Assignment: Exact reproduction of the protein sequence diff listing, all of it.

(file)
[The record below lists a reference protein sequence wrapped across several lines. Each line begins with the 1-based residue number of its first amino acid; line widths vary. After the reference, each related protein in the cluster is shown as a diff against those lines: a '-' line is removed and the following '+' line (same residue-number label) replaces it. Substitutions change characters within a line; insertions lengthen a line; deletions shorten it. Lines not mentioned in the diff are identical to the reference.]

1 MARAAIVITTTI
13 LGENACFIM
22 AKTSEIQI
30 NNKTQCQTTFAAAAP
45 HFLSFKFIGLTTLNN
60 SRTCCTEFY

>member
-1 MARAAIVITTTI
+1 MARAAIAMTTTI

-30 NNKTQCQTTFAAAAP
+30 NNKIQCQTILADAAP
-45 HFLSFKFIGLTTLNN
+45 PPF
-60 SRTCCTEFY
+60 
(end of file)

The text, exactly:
[The record below lists a reference protein sequence wrapped across several lines. Each line begins with the 1-based residue number of its first amino acid; line widths vary. After the reference, each related protein in the cluster is shown as a diff against those lines: a '-' line is removed and the following '+' line (same residue-number label) replaces it. Substitutions change characters within a line; insertions lengthen a line; deletions shorten it. Lines not mentioned in the diff are identical to the reference.]

1 MARAAIVITTTI
13 LGENACFIM
22 AKTSEIQI
30 NNKTQCQTTFAAAAP
45 HFLSFKFIGLTTLNN
60 SRTCCTEFY

>member
-1 MARAAIVITTTI
+1 MARAAIAMTTTI

-30 NNKTQCQTTFAAAAP
+30 NNKIQCQTILADAAP
-45 HFLSFKFIGLTTLNN
+45 PPF
-60 SRTCCTEFY
+60 